The Grand Inquisitor

medieval torture

medieval torture

‘What a pity that so hard on the heals of Christ come the Christians.’ — Annie Dillard

It is the height of the Inquisition in sixteenth-century Seville. Into this city wanders Jesus in disguise. Heretics are being burnt daily at the stake. The Grand Inquisitor, a 90-year-old cardinal, tall and erect, with a withered face and sunken eyes, spots Jesus and recognizing who He is, has Him thrown into prison.

The old cardinal visits Jesus in his cell. He accuses him of wasting His opportunities, and that the Church has been making up for lost ground ever since. During the Temptation in the desert, Jesus turned down miracle, mystery and authority. He made the mistake of not taking what the Devil had on offer. He should have followed Satan’s advice and performed miracles on demand, in order that he increased His fame and popularity with the people. He should have taken up the offer of authority and power. He forsook the power to command people to obey. He gave them free will and the ability to think for themselves.

Fortunately the Church had recognized the error of His ways. For this reason the Grand Inquisitor would have to order the execution of Jesus a second time lest he would hinder the good work of the Church.

The Grand Inquisitor is taken from the novel The Brothers Karamazov by Dostoevsky. It is discussed by Philip Yancey in The Jesus I Never Knew.

Tolstoy took the Sermon on The Mount too literally and could never meet its high expectations. Dostoevsky understood the meaning of grace.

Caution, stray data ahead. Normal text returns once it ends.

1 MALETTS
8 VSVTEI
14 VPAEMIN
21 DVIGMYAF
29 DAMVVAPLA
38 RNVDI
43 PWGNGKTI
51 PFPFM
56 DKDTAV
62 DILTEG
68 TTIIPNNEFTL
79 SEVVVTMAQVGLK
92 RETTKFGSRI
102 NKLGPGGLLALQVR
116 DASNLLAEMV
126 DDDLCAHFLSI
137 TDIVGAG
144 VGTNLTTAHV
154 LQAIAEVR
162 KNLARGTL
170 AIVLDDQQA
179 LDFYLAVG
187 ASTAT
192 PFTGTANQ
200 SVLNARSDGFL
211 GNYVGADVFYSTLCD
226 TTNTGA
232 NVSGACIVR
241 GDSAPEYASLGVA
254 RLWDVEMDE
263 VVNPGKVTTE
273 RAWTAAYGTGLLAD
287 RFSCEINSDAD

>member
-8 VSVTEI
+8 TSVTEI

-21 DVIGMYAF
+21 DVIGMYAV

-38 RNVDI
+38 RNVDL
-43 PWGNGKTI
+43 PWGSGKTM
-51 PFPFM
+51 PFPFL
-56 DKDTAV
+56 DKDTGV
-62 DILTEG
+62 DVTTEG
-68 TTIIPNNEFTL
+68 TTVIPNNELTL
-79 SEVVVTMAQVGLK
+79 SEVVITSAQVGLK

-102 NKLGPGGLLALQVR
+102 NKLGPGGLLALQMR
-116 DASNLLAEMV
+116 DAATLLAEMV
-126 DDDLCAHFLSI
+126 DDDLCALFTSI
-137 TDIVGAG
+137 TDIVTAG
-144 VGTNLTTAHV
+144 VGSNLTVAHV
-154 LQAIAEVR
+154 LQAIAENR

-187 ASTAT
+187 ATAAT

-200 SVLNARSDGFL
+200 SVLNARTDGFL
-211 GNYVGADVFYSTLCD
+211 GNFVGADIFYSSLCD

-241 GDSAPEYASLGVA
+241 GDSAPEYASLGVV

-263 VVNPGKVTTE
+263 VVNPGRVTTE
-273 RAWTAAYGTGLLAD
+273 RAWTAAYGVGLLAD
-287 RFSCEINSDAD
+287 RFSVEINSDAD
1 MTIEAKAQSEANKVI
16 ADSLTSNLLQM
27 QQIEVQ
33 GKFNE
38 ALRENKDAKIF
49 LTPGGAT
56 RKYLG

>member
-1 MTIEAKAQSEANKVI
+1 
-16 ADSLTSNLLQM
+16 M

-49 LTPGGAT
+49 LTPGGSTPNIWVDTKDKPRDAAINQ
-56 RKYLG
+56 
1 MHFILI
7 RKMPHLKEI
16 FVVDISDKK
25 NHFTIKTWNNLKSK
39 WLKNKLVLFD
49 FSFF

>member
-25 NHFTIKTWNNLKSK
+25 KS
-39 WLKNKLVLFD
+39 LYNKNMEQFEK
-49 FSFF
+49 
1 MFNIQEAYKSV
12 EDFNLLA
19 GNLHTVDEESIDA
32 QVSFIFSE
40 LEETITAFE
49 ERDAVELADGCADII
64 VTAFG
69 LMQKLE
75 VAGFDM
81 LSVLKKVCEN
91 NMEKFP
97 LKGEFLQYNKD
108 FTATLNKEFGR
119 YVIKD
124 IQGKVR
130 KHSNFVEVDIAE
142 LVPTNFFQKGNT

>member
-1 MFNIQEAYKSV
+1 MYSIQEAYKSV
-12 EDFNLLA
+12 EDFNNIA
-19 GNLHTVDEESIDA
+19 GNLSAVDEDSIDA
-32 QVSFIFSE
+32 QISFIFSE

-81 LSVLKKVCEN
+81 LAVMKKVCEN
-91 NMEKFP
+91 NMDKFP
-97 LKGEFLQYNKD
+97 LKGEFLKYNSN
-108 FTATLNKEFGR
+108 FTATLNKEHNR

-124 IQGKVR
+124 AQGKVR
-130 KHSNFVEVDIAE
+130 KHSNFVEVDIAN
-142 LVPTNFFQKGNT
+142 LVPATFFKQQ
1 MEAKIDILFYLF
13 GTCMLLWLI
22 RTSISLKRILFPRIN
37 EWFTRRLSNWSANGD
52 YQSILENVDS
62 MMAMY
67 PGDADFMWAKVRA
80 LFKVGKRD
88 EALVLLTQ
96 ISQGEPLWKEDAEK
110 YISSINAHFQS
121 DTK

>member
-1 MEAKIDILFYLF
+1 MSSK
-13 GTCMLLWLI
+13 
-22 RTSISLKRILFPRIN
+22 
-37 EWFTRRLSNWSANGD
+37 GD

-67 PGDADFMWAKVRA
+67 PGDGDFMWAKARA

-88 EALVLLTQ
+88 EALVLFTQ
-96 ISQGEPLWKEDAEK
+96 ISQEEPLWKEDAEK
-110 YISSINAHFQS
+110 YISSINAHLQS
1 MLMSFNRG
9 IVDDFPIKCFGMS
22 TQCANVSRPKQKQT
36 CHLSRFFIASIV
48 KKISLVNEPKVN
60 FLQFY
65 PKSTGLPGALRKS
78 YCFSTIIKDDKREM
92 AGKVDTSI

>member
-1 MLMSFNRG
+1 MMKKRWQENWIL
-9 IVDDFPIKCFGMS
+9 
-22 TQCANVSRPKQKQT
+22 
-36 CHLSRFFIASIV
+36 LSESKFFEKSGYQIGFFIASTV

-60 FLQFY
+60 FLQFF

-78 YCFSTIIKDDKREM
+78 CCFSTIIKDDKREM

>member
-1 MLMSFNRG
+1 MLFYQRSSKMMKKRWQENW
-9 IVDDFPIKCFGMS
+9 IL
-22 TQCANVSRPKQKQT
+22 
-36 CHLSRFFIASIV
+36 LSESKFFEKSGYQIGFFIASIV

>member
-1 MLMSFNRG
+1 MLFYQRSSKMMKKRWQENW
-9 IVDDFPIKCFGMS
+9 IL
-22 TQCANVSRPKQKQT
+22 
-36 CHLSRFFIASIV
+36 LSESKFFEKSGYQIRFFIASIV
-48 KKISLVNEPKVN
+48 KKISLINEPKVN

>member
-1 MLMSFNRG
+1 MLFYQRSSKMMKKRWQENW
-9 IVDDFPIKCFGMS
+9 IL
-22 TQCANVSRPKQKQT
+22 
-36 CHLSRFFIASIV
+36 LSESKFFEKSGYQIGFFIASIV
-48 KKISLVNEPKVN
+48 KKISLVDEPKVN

John Milton in his sequel to Paradise Lost, placed the Temptation as the centerpiece, not as we see today the Crucification.

Forty days, forty nights in the desert. What the Devil offered was not intrinsically evil. Feed people, perform a few miracles, show that you are who you say you are by jumping off a high place. But, he wanted a soul in return.

Jesus went at His own pace. He did not try to force anyone. People had free will, it was their choice whether they followed Him or not, and he warned those who chose to that it would be a rocky path to follow.

You can force people to do your bidding at the end of an AK-47, put them on the rack, burn them at the stake, but you cannot force them to believe.

A point Noam Chomsky makes in Necessary Illusions.

The Church has for far too long been more concerned with power and controlling society. And of late covering up child sex abuse scandals.

We no longer burn people at the stake, but Alpha, with its half truths and cult of its founder, has become a cancerous growth within many churches of many denominations. Bums on seats being more important than Truth.

A tale for contemplation over the Easter weeekend.

For Sian who asked.


The Brothers Karamazov

The Jesus I never Knew

The Witch of Portobello

No mosteiro de Melk

Where does religion come from?

What is wrong with the church?

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One Response to “The Grand Inquisitor”

  1. danceswithcrayons Says:

    I am going to ponder this for a bit…thank you, enjoyed reading, as always!
    So much on my mind…
    Love, Jane

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